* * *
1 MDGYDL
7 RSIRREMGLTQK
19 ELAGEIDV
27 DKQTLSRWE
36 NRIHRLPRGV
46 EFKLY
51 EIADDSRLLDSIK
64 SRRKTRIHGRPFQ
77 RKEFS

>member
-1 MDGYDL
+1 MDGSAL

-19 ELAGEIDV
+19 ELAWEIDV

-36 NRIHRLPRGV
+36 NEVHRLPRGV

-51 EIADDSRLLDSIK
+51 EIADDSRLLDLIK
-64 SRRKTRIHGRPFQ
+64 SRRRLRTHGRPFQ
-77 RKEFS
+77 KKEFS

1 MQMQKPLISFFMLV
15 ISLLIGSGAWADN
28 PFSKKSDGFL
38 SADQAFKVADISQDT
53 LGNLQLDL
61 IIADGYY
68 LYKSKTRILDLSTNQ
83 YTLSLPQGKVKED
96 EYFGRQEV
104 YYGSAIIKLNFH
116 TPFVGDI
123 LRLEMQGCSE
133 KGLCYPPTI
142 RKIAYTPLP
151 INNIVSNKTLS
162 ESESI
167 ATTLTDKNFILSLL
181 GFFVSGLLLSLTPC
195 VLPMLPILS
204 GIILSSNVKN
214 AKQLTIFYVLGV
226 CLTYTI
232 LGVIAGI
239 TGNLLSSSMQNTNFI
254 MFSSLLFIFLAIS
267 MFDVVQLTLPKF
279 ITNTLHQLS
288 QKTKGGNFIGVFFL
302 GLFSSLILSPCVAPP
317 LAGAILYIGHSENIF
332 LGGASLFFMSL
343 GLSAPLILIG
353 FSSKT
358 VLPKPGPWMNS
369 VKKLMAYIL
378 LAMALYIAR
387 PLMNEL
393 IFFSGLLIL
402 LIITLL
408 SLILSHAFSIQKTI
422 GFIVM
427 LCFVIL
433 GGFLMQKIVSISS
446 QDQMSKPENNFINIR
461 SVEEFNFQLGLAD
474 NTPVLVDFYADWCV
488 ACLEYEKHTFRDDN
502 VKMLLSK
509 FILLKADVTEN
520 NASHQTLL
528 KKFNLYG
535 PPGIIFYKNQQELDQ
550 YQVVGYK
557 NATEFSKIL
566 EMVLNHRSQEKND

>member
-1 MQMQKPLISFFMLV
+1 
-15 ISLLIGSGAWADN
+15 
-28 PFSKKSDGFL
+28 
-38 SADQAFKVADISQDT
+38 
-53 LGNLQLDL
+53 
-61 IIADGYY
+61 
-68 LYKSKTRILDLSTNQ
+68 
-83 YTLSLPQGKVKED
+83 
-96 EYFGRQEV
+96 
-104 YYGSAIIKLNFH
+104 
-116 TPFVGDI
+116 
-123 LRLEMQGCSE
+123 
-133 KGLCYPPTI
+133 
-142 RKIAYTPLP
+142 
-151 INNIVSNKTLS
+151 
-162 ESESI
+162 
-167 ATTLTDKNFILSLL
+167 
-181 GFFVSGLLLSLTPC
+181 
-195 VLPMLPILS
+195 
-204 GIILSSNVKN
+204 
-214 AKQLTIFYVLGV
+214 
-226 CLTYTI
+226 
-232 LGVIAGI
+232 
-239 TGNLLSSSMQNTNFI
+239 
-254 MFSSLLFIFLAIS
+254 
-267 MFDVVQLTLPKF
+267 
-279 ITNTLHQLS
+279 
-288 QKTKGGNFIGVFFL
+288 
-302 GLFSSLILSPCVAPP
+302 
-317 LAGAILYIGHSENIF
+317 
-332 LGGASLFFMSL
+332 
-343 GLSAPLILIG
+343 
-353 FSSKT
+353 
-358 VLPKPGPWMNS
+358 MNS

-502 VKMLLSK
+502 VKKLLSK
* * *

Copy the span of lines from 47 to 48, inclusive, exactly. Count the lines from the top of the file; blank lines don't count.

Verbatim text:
254 MFSSLLFIFLAIS
267 MFDVVQLTLPKF